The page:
Countless New Yorkers suffer as the New York State Legislature delays a vote on the Medical Aid in Dying Act. Each day until lawmakers adjourn for 2020 on June 2 — 50 days in all — Compassion & Choices is giving lawmakers 50 Reasons to pass the bill NOW. Read each reason below, then email your lawmakers today to share YOUR reason to pass the bill.

New stories will be posted each week on days when the legislature is scheduled to be in session.

Reason #18: So that no one is forced to be at someone else’s mercy for pain management and comfort care at the end of life after enduring countless treatments, procedures, and side effects in order to live as long as possible.  

Susan Rahn is a longtime advocate for medical aid in dying living with terminal cancer.

"I have been monumentally lucky; however, one day that luck will run out. When it does, I want to know Albany did not let me down. Join me in telling our lawmakers it’s time to do what’s right. It’s time to pass the Medical Aid in Dying Act."

Read Susan's Story

Reason #14: Because those who are chronically subjected to health disparities deserve to learn about and have access to end-of-life options that can help them achieve peace, comfort, and dignity at the end of life.  

Dr. Jeff Gardere is a clinical psychologist, an ordained Interfaith Minister and an associate professor at the Touro College of Osteopathic Medicine in New York City.

"There are too many terminally ill, dying New Yorkers who are unnecessarily suffering at the end of life. There are too many New Yorkers who passed away advocating for passage of this law. We owe it to all of them to provide an end-of-life option that offers peace, comfort and dignity."

Read Dr. Jeff's Story

Reason #13: So that no one's Thanksgiving dinner ends with a shotgun to the head in the barn out back because nothing else could provide relief.  

A board-certified internist with subspecialty certification in pulmonary medicine and preventive medicine, Dr. David Pratt served as Commissioner of Public Health Services for Schenectady County from 2009-2012.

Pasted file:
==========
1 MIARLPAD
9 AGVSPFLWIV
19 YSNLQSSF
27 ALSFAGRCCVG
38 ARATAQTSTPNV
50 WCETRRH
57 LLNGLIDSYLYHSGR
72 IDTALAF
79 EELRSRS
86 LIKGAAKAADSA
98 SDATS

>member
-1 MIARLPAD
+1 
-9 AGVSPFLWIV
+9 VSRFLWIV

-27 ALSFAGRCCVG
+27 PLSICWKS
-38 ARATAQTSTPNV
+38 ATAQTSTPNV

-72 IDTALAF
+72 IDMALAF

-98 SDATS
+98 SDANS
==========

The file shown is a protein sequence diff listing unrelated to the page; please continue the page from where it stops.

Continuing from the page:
"As a physician who would have liked to give my patients the gift of peace at the end of their lives, my goal is to make the medical practice of aid in dying an open, accessible and legitimate option for terminally ill, mentally capable adults with less than six months to live."

Read Dr. Pratt's Story

Reason #12: So that no daughter’s obligation is to help her mother die. And then 40 years later, may face the same obligation to her husband.  

Betty Rollin is Emmy Award-winning journalist, author and former correspondent for NBC News. Her bestselling 1985 memoir Last Wish deals with her mother Ida's plea for help to die peacefully, and Betty's actions to fulfill her mother's end-of-life wishes. Today her husband has been given a terminal cancer diagnosis and may face the same grim options her mother did over 3 decades ago.

"My husband has stage 4 colon cancer. Our lives have been lucky and we are grateful. We may continue to be lucky and die in our sleep. But we’re not counting on that and should either of us get to a point where we want to die with a physician’s help, we can’t have that help. Nor can anyone else who happens to live in New York State."

Read Betty's Story

Reason #6: So that a physician can honor their compassionate and ethical commitment to a patient’s autonomy  

The co-founder of Hospice Buffalo (1978) and an internationally recognized palliative care provider, Dr. Robert Milch supports medical aid-in-dying legislation.

"As a physician, however skillful in symptom management and earnest in the supportive engagement of the patient and family, I cannot in conscience dictate when that point of suffering is reached for one with a terminal illness."

Read Dr. Milch's Story

Reason #4: Because I have had patients who have suffered needlessly at the end of life, despite our best attempts to deliver excellent palliative care.  

Dr. Al Giwa, LL.B, MD, MBA, FAAEM, FACEP, is Assistant Professor of Emergency Medicine at the Icahn School of Medicine at Mount Sinai and has been in practice for more than 20 years.

"Dying with dignity may go by many names but the key is to allow the independent and autonomous dignity of the patient to be maintained in their final days."

Read Dr. Giwa's Story

Reason #3: So that no family has to watch their matriarch, mother or grandmother starve to death for 11 long and torturous days.  

Janet Duprey is a former Republican member of the New York State Assembly (District 115).

"I am not going to presume that my Dad, a devout Irish Catholic, or my Mom an equally devout Methodist, would have chosen to ask for medical aid in dying at the end. But I am certain that they deserved the right to choose their own destiny, and I want the right to choose my own destiny in the end."

Read Janet's Story

Reason #1: So that after more than 30 years of a vibrant life together, no one has to remember the final moments of a life well-lived as ones spent in agony.  

Florrie Burke continues to advocate for medical aid in dying in memory of her spouse, pioneering filmmaker and activist Barbara Hammer.

"I’m in my mid-70s and in relatively good health, but after watching Barbara die with needless suffering, the last thing I want to do when I die — as we all will do one day — is repeat her end-of-life experience. I want options."

Read Florrie's Story